Twenty-two down, 167 to go – the ABS revolution is coming, but with more of a rumble than a big bang
If the lengthy and complicated alternative business structure (ABS) applications of Irwin Mitchell and Parabis have been a blockage in the SRA pipeline, perhaps there will be a more steady flow of licenses granted from now on.
The SRA has a team working on 167 ‘stage two’ detailed applications following 267 ‘stage one’ expressions of interest submitted since the start of the year. But, with few hints as to when the regulatory authority will lay another golden ABS egg, timing remains a guessing game – even for the firms involved.
There has been criticism of the time it has taken for the SRA to sign off applications, especially those with added complexities such as the private equity tie-up of Parabis-Duke Street and the multiple-licence approval for Irwin Mitchell. SRA chief executive Antony Townsend insists that his team “makes no apology” for being thorough, while Legal Services Board chairman David Edmonds says he is satisfied with the speed of ABS implementation.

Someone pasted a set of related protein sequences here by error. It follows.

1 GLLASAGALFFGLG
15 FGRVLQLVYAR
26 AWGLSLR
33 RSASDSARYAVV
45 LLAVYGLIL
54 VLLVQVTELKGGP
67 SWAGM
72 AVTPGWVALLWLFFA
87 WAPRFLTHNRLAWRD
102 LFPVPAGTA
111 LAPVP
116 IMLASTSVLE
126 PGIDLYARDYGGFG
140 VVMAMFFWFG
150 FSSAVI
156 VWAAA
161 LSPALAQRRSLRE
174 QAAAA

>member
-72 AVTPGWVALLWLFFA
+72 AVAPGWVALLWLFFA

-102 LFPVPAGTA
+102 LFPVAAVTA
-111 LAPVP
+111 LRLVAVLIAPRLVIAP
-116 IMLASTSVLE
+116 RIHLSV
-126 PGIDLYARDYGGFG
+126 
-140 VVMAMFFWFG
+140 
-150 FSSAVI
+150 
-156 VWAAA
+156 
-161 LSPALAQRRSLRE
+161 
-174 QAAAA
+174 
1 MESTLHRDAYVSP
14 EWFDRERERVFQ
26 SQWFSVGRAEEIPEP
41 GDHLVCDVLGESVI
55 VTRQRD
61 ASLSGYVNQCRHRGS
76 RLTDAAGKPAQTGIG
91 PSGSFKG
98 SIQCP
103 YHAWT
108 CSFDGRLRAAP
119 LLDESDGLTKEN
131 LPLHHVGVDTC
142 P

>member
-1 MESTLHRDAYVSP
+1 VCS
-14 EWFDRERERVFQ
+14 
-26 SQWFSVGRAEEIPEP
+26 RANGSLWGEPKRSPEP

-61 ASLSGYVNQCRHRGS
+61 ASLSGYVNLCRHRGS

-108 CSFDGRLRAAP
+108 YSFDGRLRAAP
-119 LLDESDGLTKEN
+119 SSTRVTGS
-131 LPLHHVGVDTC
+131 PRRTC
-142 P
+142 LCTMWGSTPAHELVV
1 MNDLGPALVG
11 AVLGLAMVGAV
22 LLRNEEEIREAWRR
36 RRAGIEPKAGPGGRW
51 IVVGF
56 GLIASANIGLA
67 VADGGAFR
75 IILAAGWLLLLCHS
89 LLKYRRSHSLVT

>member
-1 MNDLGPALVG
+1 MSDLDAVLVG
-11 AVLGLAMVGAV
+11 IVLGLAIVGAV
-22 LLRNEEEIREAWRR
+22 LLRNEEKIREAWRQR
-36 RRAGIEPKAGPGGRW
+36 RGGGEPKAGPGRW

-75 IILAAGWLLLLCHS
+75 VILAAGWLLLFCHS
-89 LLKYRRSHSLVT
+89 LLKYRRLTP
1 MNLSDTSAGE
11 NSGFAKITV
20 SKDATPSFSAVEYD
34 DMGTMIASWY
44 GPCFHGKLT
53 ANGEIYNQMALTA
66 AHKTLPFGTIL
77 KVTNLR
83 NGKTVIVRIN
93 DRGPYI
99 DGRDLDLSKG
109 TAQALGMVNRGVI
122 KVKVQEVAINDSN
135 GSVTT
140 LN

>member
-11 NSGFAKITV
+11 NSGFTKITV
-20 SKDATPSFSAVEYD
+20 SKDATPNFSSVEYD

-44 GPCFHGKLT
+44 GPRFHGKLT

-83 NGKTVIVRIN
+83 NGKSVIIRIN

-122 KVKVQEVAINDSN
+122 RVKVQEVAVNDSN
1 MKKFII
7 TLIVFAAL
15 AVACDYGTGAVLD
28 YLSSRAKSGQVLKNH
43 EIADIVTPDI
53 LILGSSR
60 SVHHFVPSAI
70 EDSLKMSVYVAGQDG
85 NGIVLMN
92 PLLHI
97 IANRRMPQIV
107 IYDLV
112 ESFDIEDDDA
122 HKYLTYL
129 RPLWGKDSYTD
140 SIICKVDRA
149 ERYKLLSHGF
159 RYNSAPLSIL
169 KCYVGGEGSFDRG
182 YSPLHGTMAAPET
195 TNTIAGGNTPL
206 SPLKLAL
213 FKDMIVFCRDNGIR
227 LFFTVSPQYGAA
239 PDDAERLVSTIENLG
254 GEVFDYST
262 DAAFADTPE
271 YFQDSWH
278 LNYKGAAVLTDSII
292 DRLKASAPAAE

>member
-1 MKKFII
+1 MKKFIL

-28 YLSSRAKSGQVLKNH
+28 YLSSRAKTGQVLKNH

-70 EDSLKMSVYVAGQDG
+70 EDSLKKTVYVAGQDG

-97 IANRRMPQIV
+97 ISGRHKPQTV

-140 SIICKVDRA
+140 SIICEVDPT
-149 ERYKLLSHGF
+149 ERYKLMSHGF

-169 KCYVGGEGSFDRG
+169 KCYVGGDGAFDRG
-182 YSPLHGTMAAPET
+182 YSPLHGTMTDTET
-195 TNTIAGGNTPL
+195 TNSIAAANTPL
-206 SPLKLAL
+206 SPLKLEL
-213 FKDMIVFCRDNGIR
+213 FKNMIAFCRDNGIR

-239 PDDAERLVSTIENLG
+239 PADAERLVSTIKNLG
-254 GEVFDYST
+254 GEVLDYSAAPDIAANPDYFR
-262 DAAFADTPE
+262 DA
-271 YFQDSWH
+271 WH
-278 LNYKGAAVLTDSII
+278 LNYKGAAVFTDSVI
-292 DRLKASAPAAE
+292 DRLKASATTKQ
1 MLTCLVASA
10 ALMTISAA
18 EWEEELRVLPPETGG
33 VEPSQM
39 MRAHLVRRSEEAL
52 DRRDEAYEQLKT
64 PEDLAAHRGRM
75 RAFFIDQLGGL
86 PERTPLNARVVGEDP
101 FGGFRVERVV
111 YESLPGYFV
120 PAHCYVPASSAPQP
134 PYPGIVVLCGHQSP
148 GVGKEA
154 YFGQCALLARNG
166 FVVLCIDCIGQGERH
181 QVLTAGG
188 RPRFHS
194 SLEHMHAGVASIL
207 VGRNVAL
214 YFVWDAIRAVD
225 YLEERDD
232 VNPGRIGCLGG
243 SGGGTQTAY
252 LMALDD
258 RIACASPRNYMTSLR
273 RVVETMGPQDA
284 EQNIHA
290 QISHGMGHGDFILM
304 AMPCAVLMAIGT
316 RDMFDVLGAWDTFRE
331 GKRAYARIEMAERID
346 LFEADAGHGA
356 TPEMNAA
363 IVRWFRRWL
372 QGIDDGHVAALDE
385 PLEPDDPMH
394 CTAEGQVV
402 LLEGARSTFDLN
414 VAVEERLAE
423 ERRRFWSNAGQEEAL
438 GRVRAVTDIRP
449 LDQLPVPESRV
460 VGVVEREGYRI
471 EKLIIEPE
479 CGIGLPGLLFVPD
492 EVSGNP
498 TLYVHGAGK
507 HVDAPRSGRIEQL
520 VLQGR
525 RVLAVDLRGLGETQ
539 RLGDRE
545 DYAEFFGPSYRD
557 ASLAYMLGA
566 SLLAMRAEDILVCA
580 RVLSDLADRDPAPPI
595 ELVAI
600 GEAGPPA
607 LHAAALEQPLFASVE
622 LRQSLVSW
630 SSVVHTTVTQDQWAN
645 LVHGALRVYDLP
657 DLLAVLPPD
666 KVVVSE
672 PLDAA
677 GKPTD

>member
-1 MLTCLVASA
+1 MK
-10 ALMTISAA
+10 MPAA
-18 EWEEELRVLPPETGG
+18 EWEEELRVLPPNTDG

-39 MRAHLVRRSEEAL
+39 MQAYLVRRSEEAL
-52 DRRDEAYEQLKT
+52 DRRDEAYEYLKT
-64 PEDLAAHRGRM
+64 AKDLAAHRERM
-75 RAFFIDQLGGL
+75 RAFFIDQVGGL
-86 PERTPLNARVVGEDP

Looking at the process through the cold eyes of the regulator, it clearly has to be comfortable with a private equity house – in this case, Duke Street – being a fit and proper owner of a law firm. The SRA has to be satisfied that the individuals behind the private equity group are credible, understand who the investors are, what their investment approach is, how they propose to deal with their portfolio and, most importantly in a post-Halliwells world, how they would deal with any financial difficulties.
In theory, external investors in law firms should reassure the SRA. They are more able – and likely, with the backing of banks as is the case with Duke Street – to stump up capital to see off financial difficulties than are partners, who may head for the hills at the first sniff of trouble.
However, as the Parabis-Duke Street deal was the first ABS involving a private equity house to receive approval, it required a robust approach. What approval gives Parabis, with Duke Street’s £50m cash injection, is a jump-start on its rivals. Unless they are merging, the firm’s competitors are having to run just to stand still. Commentators believe it will be knocking on the door of the top 20 before long, thanks to imminent investments in infrastructure and acquisitions.
Duke Street partner Iain Kennedy has outlined a “buy-and-build” model to transform the professional services structure into one of a business process outsourcer. On the menu to sate Kennedy’s appetite are a selection of firms valued at between £10m and £30m, all with a claims management industry flavour.
One source claims it is unlikely that another private equity house will venture into a similar tie-up for now, although James Caan’s Hamilton Bradshaw is awaiting SRA approval for a smaller deal with Midlands firm Knights, but that there may be scope for investment in niche firms offering commoditised services.